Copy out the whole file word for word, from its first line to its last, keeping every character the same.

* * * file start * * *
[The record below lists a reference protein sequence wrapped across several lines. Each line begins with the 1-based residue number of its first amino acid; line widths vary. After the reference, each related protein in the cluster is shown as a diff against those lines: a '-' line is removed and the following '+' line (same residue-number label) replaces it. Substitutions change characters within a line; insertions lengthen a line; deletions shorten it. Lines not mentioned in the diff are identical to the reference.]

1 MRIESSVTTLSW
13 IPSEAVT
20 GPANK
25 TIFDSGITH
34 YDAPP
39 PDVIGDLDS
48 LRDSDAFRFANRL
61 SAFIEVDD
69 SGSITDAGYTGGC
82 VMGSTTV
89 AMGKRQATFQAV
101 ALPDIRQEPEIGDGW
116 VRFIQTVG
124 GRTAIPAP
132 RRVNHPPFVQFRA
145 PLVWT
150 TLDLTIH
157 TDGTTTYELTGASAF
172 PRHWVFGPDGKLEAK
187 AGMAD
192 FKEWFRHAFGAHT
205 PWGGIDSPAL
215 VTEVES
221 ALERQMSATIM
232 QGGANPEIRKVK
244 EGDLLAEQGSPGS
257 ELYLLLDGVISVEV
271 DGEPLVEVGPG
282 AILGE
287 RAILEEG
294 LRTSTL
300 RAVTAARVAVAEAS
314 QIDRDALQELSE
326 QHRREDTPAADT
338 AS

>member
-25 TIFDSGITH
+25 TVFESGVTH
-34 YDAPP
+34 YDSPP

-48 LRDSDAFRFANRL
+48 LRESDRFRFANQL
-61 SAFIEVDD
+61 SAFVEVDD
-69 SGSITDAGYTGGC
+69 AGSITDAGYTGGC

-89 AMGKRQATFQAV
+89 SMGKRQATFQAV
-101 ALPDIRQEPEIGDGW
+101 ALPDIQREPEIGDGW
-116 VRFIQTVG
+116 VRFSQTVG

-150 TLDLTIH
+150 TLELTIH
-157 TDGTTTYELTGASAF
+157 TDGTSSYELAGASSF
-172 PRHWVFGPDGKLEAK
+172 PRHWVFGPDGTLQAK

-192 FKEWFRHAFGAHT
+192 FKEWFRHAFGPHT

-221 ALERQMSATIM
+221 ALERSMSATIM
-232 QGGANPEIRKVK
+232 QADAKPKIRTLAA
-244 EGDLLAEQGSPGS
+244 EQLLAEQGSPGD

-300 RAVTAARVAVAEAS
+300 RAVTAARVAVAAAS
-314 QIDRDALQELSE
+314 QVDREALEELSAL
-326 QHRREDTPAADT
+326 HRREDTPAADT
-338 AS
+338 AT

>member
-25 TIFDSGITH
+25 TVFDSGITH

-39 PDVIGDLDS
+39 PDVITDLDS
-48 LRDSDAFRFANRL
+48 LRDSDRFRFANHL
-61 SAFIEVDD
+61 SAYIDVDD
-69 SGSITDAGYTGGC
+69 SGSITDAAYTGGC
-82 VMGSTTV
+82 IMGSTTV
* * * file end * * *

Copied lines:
[The record below lists a reference protein sequence wrapped across several lines. Each line begins with the 1-based residue number of its first amino acid; line widths vary. After the reference, each related protein in the cluster is shown as a diff against those lines: a '-' line is removed and the following '+' line (same residue-number label) replaces it. Substitutions change characters within a line; insertions lengthen a line; deletions shorten it. Lines not mentioned in the diff are identical to the reference.]

1 MRIESSVTTLSW
13 IPSEAVT
20 GPANK
25 TIFDSGITH
34 YDAPP
39 PDVIGDLDS
48 LRDSDAFRFANRL
61 SAFIEVDD
69 SGSITDAGYTGGC
82 VMGSTTV
89 AMGKRQATFQAV
101 ALPDIRQEPEIGDGW
116 VRFIQTVG
124 GRTAIPAP
132 RRVNHPPFVQFRA
145 PLVWT
150 TLDLTIH
157 TDGTTTYELTGASAF
172 PRHWVFGPDGKLEAK
187 AGMAD
192 FKEWFRHAFGAHT
205 PWGGIDSPAL
215 VTEVES
221 ALERQMSATIM
232 QGGANPEIRKVK
244 EGDLLAEQGSPGS
257 ELYLLLDGVISVEV
271 DGEPLVEVGPG
282 AILGE
287 RAILEEG
294 LRTSTL
300 RAVTAARVAVAEAS
314 QIDRDALQELSE
326 QHRREDTPAADT
338 AS

>member
-25 TIFDSGITH
+25 TVFESGVTH
-34 YDAPP
+34 YDSPP

-48 LRDSDAFRFANRL
+48 LRESDRFRFANQL
-61 SAFIEVDD
+61 SAFVEVDD
-69 SGSITDAGYTGGC
+69 AGSITDAGYTGGC

-89 AMGKRQATFQAV
+89 SMGKRQATFQAV
-101 ALPDIRQEPEIGDGW
+101 ALPDIQREPEIGDGW
-116 VRFIQTVG
+116 VRFSQTVG

-150 TLDLTIH
+150 TLELTIH
-157 TDGTTTYELTGASAF
+157 TDGTSSYELAGASSF
-172 PRHWVFGPDGKLEAK
+172 PRHWVFGPDGTLQAK

-192 FKEWFRHAFGAHT
+192 FKEWFRHAFGPHT

-221 ALERQMSATIM
+221 ALERSMSATIM
-232 QGGANPEIRKVK
+232 QADAKPKIRTLAA
-244 EGDLLAEQGSPGS
+244 EQLLAEQGSPGD

-300 RAVTAARVAVAEAS
+300 RAVTAARVAVAAAS
-314 QIDRDALQELSE
+314 QVDREALEELSAL
-326 QHRREDTPAADT
+326 HRREDTPAADT
-338 AS
+338 AT

>member
-25 TIFDSGITH
+25 TVFDSGITH

-39 PDVIGDLDS
+39 PDVITDLDS
-48 LRDSDAFRFANRL
+48 LRDSDRFRFANHL
-61 SAFIEVDD
+61 SAYIDVDD
-69 SGSITDAGYTGGC
+69 SGSITDAAYTGGC
-82 VMGSTTV
+82 IMGSTTV